The procedure for the appointment of guardians or next of friend is governed by Fed. R.
Civ. P. 17(c), which provides:
[w]henever an infant or incompetent person has a representative, such as a general
guardian, committee, conservator, or other like fiduciary, the representative may
sue or defend on behalf of the infant or incompetent person. An infant or
incompetent person who does not have a duly appointed representative may sue by
a next friend or by a guardian ad litem. The court shall appoint a guardian ad litem
[or next of friend] for an infant or incompetent person not otherwise represented in
an action or shall make such other order as it deems proper for the protection of the
infant or incompetent person.
Notably, Rule 17(c) provides no special qualifications for serving as a minor’s
representative. A close relationship or blood tie need not exist between the “proposed next of
friend” or representative and the minor. Bowen, 213 F. Supp. 2d at 226. When appointing a
representative, the court should consider whether the proposed individual is acting in good faith,
has an interest in the welfare of the individual, is motivated by a sincere desire to seek justice on
behalf of the minor and has the ability to prosecute the claims asserted. See Ad Hoc Comm. of
Concerned Teachers on Behalf of Minor & Under Age Students Attending Greenburgh Eleven
Union Free Sch. Dist. v. Greenburgh No. 11 Union Free Sch. Dist., 873 F.2d 25, 31 (2d Cir. 1989).
Once the Court appoints a representative, it maintains a continuing obligation to supervise the
representative’s work. See Dacanay v. Mendoza, 573 F.2d 1075, 1079 (9th Cir.1978)
During the pendency of the instant litigation, Defendant Colin objected to Jones serving as
the representative of the infant. Defendant claimed Jones, who also asserted individual claims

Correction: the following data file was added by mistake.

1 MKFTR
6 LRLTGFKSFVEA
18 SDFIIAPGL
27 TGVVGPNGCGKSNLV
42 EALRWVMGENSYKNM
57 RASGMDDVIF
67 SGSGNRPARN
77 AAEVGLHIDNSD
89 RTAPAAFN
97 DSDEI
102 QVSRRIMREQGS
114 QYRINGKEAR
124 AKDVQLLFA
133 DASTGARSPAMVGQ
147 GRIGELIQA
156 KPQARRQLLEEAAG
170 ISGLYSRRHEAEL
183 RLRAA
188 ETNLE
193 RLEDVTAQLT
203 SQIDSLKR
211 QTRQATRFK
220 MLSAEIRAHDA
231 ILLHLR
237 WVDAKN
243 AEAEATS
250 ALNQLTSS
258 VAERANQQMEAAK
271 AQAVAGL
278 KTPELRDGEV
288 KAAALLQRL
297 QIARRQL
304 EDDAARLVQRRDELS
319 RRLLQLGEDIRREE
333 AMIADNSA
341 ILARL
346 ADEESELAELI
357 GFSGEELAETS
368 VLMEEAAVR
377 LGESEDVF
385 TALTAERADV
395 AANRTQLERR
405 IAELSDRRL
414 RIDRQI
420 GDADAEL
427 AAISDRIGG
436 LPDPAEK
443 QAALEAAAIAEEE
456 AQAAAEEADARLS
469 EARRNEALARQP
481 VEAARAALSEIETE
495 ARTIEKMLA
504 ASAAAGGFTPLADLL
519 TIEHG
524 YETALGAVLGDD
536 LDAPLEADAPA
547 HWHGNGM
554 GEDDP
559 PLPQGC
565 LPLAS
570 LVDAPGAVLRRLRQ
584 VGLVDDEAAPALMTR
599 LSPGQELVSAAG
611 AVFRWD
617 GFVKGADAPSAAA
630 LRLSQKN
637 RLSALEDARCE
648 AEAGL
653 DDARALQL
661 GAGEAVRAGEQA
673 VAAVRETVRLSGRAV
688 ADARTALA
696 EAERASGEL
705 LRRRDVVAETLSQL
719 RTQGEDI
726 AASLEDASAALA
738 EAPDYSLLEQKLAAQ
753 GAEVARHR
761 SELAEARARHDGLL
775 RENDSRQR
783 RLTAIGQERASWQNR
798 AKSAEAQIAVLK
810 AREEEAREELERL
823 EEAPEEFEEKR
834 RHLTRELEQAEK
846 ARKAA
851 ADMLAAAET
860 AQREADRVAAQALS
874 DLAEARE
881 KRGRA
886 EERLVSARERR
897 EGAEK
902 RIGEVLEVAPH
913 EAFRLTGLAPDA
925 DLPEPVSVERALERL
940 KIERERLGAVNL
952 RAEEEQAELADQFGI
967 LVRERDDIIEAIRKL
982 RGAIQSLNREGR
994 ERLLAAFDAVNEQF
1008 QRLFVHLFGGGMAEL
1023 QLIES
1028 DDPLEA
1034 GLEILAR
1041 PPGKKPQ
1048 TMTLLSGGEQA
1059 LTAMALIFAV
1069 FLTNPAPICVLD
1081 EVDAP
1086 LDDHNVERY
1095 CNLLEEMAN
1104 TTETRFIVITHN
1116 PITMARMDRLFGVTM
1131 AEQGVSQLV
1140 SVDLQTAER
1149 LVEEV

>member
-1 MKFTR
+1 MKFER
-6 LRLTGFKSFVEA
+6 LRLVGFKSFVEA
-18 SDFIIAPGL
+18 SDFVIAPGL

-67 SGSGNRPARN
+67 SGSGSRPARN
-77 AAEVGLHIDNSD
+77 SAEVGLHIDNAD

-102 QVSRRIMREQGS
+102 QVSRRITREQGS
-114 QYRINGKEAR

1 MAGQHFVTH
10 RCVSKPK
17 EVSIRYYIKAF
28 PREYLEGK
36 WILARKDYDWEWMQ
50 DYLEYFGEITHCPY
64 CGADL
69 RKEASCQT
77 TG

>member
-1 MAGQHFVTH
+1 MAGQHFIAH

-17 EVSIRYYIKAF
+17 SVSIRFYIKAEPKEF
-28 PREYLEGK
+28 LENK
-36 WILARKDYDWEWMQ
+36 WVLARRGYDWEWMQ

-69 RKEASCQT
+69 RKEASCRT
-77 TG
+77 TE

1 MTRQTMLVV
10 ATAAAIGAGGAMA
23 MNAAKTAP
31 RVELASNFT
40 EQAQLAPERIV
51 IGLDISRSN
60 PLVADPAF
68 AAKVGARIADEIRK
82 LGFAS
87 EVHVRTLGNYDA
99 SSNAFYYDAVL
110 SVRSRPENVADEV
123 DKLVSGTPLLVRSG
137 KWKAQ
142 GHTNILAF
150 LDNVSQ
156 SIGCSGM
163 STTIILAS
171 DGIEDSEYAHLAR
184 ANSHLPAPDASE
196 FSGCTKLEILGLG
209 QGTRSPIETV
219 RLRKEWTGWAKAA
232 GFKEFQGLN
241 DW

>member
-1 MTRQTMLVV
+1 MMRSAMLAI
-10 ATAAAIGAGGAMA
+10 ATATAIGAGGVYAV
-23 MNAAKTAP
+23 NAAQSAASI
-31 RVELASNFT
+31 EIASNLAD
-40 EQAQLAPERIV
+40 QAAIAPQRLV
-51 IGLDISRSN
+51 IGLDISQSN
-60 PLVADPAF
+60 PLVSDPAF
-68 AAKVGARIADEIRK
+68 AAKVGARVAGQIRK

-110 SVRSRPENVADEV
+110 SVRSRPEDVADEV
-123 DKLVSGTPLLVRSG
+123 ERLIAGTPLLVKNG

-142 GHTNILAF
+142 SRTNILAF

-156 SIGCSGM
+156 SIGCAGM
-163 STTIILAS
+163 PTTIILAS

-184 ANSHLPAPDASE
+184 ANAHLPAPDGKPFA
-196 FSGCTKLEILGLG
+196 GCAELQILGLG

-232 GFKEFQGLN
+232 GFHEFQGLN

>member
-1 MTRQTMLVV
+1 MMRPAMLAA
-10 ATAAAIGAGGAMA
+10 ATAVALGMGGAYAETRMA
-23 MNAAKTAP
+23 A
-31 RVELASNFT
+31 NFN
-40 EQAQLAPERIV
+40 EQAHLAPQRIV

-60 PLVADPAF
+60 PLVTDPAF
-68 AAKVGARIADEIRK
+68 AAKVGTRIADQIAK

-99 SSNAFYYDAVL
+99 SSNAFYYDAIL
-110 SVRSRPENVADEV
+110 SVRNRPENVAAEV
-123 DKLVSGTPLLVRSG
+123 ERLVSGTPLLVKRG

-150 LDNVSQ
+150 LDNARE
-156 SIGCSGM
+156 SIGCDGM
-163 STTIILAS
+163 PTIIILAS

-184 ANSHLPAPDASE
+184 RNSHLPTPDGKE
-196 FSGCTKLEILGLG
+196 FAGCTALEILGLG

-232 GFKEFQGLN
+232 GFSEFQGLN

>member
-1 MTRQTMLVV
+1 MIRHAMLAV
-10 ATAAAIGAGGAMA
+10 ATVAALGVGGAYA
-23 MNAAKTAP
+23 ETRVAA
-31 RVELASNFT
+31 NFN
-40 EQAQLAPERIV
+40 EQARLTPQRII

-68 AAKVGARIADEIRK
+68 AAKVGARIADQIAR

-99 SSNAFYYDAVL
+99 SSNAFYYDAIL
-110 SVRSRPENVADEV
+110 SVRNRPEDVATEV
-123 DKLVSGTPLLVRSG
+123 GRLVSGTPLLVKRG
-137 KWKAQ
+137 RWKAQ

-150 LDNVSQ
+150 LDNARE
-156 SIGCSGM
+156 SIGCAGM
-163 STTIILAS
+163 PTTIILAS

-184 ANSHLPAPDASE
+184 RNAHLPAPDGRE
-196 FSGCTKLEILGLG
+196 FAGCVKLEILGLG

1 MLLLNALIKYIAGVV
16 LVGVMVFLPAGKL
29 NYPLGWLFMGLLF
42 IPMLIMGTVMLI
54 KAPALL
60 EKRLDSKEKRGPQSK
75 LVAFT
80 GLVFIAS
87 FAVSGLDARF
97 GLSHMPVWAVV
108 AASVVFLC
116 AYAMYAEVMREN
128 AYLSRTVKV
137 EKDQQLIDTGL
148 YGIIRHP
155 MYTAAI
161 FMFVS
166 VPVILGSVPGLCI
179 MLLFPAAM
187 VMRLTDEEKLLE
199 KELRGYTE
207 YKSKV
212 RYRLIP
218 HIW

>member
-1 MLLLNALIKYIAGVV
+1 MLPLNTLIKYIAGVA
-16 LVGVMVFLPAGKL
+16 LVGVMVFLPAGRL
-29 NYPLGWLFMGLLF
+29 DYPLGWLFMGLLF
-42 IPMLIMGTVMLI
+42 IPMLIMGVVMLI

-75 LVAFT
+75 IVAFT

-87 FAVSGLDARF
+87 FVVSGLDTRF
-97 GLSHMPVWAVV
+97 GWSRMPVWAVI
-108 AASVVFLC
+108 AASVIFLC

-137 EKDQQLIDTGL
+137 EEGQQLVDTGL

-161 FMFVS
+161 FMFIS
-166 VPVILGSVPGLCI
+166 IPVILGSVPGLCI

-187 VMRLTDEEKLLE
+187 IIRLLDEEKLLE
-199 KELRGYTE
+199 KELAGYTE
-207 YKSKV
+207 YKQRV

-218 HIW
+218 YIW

against Defendants, was conflicted and could no longer objectively and effectively advocate on
D.J.’s behalf. 2 In response to Defendant’s claim of a conflict of interest, counsel for D.J. moved
for the appointment of Megahey, a New York Board Certified Behavior Analyst 3 and Special
Education Teacher (see ECF No. 116-4), to serve as next friend for the infant. (See Minute Entry
for Proceeding before Magistrate Judge McCarthy, dated October 30, 2015; ECF No. 107-1.)
Upon due consideration, MJ McCarthy recommended the appointment of Megahey as D.J.’s next
The Court notes that there has been no judicial determination that a conflict of interest actually exists that would
prevent Jones from continuing to serve as D.J.’s representative. Moreover, the judicial appointment of a representative
other than Jones would make moot the need for the Court to make such a determination.
Behavior Analysis is the scientific study of principles of learning and behavior. A Board Certified Behavior Analyst
is an individual who has completed the requisite graduate level course work and has passed the state licensing exam.
See generally, Behavior Analyst Certification Board, https://bacb.com/about-behavior-analysis/ (last visited Apr. 12,
of friend. Defendants now object to the appointment of Megahey solely on the basis that she was
purportedly chosen by Plaintiff’s counsel rather than the Court. Defendants’ objection, however,
It is undisputed that D.J. is not only a minor but also suffers from mental health issues such
that she lacks the capacity to sue. Assuming there is a conflict of interest which prevents Jones
from continuing to serve as D.J.’s representative in this action, the appointment of a guardian ad
litem or next of friend is warranted and necessary in order to preserve and litigate the minor’s
interest and claims. Defendant presents no case law to support the proposition that, in Rule 17
applications, the moving party may not propose an individual to serve as the representative for the
minor (or incapacitated individual). 4 While counsel may make a recommendation, ultimately, it
is the Court who, upon taking into account such factors as previously discussed, independently
appoints the individual to serve as the minor’s representative. The mere fact that Plaintiff’s counsel
proposed or recommended Megahey does not disqualify her from serving in the capacity of next
friend. There being a no legal or meritorious objection raised warranting the denial of the
application, the Court appoints Megahey to serve as the next friend of D.J. for the purpose of
litigating all claims asserted on her behalf in this action.
Upon a de novo review upon due consideration, the Court adopts the conclusion of MJ
McCarthy. Accordingly, the Court appoints Megahey to serve as D.J.’s next of friend. Plaintiff
is directed to amend their pleadings in accordance with this Opinion and Order. The clerk of the
Defendant cites Neilson v. Colgate-Palmolive Co., 199 F.3d 642 (2d Cir. 1999), however this case does not stand
for the proposition that a prospective guardian must be disqualified on the basis that she was proposed by a party.
(See ECF No. 107 at 10.)
court is directed to terminate the motion at ECF Docket No. 98.
Dated: ApriJ21 , 2017
White Plains, New York
NELSON S. ROMAN